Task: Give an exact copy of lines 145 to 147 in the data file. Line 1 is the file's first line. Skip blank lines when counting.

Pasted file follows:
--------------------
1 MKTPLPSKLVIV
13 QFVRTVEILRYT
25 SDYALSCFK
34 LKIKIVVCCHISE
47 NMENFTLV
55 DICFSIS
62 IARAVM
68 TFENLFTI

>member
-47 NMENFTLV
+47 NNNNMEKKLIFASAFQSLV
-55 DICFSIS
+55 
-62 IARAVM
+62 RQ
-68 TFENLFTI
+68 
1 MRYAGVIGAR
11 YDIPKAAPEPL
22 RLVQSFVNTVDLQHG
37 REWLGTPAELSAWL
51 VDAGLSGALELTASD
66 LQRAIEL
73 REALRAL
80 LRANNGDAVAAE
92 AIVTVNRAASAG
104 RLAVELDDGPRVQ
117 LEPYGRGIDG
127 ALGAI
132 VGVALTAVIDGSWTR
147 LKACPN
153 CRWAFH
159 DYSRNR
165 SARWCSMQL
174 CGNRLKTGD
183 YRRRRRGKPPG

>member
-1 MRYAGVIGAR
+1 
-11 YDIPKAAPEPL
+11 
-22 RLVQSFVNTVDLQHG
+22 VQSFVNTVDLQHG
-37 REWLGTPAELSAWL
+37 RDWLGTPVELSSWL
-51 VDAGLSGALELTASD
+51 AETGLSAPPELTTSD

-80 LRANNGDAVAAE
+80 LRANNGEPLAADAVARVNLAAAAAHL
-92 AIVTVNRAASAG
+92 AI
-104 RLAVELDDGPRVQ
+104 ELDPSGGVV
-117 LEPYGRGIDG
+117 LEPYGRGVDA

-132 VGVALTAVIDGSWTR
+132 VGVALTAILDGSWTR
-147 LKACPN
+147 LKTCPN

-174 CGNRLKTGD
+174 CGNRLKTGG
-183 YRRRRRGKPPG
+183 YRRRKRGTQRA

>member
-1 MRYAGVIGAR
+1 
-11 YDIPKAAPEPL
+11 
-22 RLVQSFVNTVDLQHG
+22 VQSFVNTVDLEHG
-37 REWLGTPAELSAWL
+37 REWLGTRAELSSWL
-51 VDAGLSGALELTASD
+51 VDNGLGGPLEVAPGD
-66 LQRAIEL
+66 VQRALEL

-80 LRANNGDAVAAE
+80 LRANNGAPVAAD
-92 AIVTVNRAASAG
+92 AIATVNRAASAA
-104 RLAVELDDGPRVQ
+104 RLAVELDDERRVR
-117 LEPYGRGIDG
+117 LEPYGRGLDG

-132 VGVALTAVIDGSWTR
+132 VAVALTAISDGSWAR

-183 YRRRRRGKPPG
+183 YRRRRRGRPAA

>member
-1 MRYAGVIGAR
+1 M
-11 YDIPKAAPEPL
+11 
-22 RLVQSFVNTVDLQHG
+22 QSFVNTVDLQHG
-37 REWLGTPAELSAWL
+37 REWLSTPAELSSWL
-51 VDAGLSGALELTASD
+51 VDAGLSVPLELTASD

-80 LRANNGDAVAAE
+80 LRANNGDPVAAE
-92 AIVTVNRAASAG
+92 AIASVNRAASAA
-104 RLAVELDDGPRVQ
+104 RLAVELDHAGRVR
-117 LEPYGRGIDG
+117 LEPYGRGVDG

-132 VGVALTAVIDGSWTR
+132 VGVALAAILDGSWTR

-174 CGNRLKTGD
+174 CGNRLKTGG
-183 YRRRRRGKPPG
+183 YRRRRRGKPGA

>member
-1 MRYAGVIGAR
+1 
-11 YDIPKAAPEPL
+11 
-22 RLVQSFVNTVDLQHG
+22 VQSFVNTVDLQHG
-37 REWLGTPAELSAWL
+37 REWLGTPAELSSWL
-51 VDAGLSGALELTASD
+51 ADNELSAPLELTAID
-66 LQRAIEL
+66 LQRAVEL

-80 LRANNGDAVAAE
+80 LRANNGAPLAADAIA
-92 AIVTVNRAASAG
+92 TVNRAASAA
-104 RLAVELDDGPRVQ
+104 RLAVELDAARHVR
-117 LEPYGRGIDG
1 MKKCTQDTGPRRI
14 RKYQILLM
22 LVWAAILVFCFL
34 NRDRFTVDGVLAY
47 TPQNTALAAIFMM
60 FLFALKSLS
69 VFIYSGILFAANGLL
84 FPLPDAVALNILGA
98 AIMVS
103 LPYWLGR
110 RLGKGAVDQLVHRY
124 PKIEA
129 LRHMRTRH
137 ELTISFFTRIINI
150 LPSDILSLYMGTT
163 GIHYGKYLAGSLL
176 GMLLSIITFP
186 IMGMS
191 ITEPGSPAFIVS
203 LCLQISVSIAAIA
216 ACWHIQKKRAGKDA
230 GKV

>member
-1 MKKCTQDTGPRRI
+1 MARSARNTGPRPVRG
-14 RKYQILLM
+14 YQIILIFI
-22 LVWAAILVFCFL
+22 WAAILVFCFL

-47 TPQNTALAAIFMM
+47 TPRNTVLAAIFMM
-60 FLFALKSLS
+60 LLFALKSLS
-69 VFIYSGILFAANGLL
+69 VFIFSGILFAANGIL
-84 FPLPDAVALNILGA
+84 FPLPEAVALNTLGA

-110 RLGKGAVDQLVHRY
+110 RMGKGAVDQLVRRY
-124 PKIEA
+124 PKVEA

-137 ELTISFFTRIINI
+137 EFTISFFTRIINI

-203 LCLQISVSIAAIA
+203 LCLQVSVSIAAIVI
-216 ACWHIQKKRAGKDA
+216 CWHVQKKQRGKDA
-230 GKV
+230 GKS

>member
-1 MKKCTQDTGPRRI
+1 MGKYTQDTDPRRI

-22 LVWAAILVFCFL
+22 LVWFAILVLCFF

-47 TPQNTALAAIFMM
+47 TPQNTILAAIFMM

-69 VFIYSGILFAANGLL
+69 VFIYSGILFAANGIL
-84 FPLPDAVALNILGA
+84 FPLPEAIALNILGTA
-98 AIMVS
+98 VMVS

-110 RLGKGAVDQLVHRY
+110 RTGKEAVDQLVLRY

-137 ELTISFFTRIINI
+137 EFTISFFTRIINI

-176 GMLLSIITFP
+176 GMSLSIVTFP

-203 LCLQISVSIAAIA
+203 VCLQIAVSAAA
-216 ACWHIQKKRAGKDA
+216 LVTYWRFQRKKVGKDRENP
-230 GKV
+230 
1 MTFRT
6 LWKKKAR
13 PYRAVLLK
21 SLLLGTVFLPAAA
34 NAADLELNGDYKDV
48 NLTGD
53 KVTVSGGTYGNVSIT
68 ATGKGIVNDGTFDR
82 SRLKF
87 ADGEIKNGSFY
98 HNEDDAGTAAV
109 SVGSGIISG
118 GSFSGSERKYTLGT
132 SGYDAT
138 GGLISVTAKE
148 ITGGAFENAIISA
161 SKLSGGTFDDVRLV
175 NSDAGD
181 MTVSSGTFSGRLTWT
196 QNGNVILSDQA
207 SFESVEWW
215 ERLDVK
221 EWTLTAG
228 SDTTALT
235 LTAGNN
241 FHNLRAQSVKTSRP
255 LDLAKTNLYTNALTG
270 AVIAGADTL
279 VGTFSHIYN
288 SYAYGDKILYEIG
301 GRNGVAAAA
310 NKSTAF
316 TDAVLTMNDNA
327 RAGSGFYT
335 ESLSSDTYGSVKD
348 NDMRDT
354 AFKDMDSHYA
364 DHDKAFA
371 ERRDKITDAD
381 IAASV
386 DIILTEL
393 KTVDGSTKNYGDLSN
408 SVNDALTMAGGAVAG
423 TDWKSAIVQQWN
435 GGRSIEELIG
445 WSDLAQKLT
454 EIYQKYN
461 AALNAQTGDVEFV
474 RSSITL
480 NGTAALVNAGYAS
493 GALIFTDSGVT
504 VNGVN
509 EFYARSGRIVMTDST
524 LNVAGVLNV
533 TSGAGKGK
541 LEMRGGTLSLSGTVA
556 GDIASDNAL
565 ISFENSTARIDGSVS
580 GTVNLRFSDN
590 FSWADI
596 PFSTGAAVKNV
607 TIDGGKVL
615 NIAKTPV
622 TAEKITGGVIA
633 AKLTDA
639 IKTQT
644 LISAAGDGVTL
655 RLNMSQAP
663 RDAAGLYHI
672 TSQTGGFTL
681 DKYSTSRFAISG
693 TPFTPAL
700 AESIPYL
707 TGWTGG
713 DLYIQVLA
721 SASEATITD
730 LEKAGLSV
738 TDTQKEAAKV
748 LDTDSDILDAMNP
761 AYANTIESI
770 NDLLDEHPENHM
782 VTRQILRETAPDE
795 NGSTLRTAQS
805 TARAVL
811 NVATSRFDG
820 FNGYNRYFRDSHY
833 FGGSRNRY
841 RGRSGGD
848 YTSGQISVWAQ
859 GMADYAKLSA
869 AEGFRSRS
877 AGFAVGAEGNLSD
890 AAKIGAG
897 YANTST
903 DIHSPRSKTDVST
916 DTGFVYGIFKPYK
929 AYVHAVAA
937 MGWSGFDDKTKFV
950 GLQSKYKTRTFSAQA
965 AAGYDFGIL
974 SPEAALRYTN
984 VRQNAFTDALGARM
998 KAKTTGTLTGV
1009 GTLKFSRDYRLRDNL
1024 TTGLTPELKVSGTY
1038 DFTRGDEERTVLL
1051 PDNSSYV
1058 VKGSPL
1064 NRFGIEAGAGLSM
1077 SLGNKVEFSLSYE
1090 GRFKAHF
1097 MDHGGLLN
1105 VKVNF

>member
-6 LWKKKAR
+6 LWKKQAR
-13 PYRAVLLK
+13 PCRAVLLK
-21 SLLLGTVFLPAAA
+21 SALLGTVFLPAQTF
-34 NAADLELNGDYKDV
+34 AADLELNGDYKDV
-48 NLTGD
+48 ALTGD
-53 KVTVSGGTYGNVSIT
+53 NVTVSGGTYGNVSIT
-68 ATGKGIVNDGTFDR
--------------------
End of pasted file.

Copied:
124 PKIEA
129 LRHMRTRH
137 ELTISFFTRIINI